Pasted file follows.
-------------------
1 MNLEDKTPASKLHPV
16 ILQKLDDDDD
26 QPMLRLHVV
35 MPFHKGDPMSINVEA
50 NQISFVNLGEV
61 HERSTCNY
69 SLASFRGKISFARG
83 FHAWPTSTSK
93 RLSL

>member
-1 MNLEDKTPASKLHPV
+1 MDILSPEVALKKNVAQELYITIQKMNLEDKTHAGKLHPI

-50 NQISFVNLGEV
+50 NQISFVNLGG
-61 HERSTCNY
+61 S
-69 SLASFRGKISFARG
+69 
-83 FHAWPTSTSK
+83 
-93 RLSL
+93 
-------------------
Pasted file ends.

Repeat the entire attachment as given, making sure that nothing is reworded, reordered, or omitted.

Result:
1 MNLEDKTPASKLHPV
16 ILQKLDDDDD
26 QPMLRLHVV
35 MPFHKGDPMSINVEA
50 NQISFVNLGEV
61 HERSTCNY
69 SLASFRGKISFARG
83 FHAWPTSTSK
93 RLSL

>member
-1 MNLEDKTPASKLHPV
+1 MDILSPEVALKKNVAQELYITIQKMNLEDKTHAGKLHPI

-50 NQISFVNLGEV
+50 NQISFVNLGG
-61 HERSTCNY
+61 S
-69 SLASFRGKISFARG
+69 
-83 FHAWPTSTSK
+83 
-93 RLSL
+93 